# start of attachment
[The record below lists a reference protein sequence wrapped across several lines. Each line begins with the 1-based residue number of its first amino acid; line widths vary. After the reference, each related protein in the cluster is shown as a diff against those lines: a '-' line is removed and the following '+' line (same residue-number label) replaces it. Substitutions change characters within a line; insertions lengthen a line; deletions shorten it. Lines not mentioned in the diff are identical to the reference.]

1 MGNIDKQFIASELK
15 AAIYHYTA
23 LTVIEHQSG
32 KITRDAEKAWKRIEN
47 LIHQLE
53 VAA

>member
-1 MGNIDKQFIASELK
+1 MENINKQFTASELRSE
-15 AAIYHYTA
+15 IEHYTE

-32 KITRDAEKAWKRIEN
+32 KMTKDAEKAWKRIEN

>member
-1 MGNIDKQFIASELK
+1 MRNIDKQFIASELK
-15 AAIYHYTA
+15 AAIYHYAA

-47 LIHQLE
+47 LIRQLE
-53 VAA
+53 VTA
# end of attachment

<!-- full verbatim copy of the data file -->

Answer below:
[The record below lists a reference protein sequence wrapped across several lines. Each line begins with the 1-based residue number of its first amino acid; line widths vary. After the reference, each related protein in the cluster is shown as a diff against those lines: a '-' line is removed and the following '+' line (same residue-number label) replaces it. Substitutions change characters within a line; insertions lengthen a line; deletions shorten it. Lines not mentioned in the diff are identical to the reference.]

1 MGNIDKQFIASELK
15 AAIYHYTA
23 LTVIEHQSG
32 KITRDAEKAWKRIEN
47 LIHQLE
53 VAA

>member
-1 MGNIDKQFIASELK
+1 MENINKQFTASELRSE
-15 AAIYHYTA
+15 IEHYTE

-32 KITRDAEKAWKRIEN
+32 KMTKDAEKAWKRIEN

>member
-1 MGNIDKQFIASELK
+1 MRNIDKQFIASELK
-15 AAIYHYTA
+15 AAIYHYAA

-47 LIHQLE
+47 LIRQLE
-53 VAA
+53 VTA